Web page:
It just looks to me that the only reason for the rudder hinge line to be angled forward as it is would be so it would be angled rearward the same amount when the fin and rudder swung straight down.....
     
  8. tyrodtom

    tyrodtom Well-Known Member

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    I don't think there's any words in the German language that could be translated into " make it simple".
     
  9. GregP

    GregP Well-Known Member

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    #9 GregP, Jan 26, 2014
    Last edited: Jan 26, 2014
    I've seen sketches of it and have seen three different possible apparent approaches.

    In one, the horizontal tail was set forward and stayed fixed while the rudder and fin alone rotated.

    In the another, the vertical tail appeared to be starting in front of the horizontal tail trailing edge, but the depiction of the in-flight view again showed the horizontal tail normally and the fin and rudder underneath with no explanation. One possibility is for the fin and rudder to pivot backward until the formerly-horizontal edges that ostensibly sit on top of the fuselage are vertical and, at the same time, behind the horizontal tail's trailing edge. Then it rotates 180┬░and pivots forward until the front of the fin fits against the belly.

    A third possibility is for the fin and rudder to slide backward until they clear the gorizontal, then rotate and slide forward again.

    I have wondered about this myself from time to time, and have no real definitive answer. But I have thought that it would only work if:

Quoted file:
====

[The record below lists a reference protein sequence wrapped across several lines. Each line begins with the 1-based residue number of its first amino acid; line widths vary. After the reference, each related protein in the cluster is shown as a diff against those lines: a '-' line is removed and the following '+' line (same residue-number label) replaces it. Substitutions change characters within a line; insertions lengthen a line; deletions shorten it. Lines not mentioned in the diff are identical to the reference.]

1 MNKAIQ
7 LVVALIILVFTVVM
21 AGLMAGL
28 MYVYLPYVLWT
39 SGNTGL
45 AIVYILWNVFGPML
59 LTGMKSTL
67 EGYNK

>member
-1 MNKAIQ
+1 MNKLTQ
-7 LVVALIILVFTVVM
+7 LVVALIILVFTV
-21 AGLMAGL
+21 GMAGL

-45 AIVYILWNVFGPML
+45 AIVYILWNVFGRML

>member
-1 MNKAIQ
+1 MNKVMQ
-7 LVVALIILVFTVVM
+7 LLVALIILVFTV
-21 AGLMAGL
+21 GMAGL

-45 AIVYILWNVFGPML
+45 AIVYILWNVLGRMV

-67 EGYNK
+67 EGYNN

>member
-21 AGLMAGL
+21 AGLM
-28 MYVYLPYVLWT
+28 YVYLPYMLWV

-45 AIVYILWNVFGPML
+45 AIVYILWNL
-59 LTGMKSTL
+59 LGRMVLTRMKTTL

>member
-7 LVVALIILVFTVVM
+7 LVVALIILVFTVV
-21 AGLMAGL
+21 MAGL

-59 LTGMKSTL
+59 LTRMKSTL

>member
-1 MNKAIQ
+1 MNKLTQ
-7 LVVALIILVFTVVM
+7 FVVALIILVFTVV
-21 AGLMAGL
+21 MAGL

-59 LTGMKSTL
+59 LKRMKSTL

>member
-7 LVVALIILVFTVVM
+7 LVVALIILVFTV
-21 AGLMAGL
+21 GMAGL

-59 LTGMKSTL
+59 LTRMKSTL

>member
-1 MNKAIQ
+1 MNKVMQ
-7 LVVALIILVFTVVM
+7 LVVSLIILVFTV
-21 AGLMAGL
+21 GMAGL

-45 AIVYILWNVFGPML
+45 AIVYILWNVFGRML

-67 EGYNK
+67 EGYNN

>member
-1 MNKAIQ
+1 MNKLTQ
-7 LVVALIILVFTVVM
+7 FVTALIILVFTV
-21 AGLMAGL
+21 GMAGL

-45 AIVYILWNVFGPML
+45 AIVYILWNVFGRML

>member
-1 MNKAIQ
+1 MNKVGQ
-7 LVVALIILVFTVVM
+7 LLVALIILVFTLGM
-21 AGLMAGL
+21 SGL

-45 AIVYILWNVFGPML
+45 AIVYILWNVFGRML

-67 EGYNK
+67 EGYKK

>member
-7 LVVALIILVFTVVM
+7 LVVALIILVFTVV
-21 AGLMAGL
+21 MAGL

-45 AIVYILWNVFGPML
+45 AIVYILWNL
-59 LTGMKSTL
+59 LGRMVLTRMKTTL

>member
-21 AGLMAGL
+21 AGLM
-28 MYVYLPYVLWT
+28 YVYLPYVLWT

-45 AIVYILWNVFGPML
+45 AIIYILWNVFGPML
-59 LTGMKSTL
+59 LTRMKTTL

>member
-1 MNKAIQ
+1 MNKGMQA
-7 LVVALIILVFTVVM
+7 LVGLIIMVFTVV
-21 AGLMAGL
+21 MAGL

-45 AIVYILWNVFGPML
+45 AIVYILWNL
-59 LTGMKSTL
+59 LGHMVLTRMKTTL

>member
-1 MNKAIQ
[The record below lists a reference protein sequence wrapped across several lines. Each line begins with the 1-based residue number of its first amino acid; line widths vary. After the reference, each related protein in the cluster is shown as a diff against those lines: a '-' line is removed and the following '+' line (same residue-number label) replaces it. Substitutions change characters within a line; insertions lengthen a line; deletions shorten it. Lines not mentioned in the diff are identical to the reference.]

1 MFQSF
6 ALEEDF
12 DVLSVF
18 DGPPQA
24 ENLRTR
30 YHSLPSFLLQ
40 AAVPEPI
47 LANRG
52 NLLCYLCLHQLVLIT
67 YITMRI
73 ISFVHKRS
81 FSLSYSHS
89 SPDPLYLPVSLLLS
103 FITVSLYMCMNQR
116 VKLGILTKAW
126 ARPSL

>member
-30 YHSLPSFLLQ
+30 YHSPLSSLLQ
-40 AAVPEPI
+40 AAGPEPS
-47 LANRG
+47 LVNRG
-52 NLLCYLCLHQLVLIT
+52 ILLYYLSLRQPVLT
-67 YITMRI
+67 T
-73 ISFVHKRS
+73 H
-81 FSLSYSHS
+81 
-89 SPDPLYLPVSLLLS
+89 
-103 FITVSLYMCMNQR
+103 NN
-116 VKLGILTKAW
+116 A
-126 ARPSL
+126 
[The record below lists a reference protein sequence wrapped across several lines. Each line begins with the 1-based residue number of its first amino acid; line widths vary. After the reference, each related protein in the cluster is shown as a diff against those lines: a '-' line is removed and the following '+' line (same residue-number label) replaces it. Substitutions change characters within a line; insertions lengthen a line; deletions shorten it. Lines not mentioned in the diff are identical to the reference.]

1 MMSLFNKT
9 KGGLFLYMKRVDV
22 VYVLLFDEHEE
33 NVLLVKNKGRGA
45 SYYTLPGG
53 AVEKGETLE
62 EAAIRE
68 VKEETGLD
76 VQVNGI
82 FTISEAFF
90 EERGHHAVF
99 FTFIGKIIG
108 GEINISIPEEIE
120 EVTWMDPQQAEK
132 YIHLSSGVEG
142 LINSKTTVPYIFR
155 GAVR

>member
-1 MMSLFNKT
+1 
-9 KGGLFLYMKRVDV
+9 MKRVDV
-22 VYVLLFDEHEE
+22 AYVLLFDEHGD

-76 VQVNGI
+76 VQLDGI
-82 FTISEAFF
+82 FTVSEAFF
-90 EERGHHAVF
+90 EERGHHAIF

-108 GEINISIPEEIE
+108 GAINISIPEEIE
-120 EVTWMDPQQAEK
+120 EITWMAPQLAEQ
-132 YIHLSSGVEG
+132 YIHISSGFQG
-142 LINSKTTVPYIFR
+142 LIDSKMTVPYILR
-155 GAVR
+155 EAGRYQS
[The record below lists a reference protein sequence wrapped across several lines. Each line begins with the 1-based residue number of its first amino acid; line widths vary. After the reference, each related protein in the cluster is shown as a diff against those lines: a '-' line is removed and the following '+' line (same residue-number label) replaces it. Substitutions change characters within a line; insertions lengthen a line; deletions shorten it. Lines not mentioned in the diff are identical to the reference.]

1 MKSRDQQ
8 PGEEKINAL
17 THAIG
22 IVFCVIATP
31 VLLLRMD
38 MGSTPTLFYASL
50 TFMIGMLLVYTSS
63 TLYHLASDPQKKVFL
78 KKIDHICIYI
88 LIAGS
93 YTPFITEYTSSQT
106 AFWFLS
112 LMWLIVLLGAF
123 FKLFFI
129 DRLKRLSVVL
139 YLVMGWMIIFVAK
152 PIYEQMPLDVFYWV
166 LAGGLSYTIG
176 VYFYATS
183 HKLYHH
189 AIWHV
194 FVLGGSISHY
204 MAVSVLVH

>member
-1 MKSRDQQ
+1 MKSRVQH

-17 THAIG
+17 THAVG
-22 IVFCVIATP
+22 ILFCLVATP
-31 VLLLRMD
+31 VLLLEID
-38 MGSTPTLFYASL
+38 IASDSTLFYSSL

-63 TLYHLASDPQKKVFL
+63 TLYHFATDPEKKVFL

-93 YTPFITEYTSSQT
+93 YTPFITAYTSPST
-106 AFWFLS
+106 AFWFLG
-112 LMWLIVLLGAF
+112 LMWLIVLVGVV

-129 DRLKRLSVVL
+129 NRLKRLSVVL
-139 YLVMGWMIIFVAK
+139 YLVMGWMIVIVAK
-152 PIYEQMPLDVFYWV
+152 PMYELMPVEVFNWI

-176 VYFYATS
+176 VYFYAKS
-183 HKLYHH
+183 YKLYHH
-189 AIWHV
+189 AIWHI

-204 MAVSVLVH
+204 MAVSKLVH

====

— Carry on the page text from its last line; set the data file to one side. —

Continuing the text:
1) All three surfaces pivoted, or
    2) The fin and rudder were behind the horizontal so they alone could rotate, or
    3) The fin and rudder moved aft somehow, then pivoted, then moved forward again, or
    4) The fin and rudder somehow pivot untli they clar the horizontal, povit, then rotate again to lie flat.

    If anyone knows for sure, please chime in here. Got any other possibilities in mind? Anyone?

    Update:

    Came across this guy building a paper model of it and it depicts a notch in the elevator for the fin's leading edge to clear the elevator when rotating. Maybe that is the answer? Seems simpler than the Rube Goldberg possibilities of sliding backwards, pivoting, and then sliding forward again, doesn't it?


    View: https://www.youtube.com/watch?v=tii9qtGyCuw
     
  10. GrauGeist

    GrauGeist Well-Known Member

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    #10 GrauGeist, Jan 26, 2014
    Last edited: Jan 26, 2014
    The only thing that even comes close is the 1950's through 1966 VW Bug...but even that grew to be complex and over-engineered from '67 onward.

    But at least for a time, it proved they could do something that was:
    (A) affordable
    (B) simple in terms of mechanical and design
    (C) not required to be dive-bomb capable.
     
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  11. Capt. Vick

    Capt. Vick Well-Known Member

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    :lol::lol::lol:
     
  12. R Pope

    R Pope Member

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    The whole thing was a big waste of time anyway. It couldn't have survived in the air environment that would have been prevalent by the time it entered service, good field of fire or not.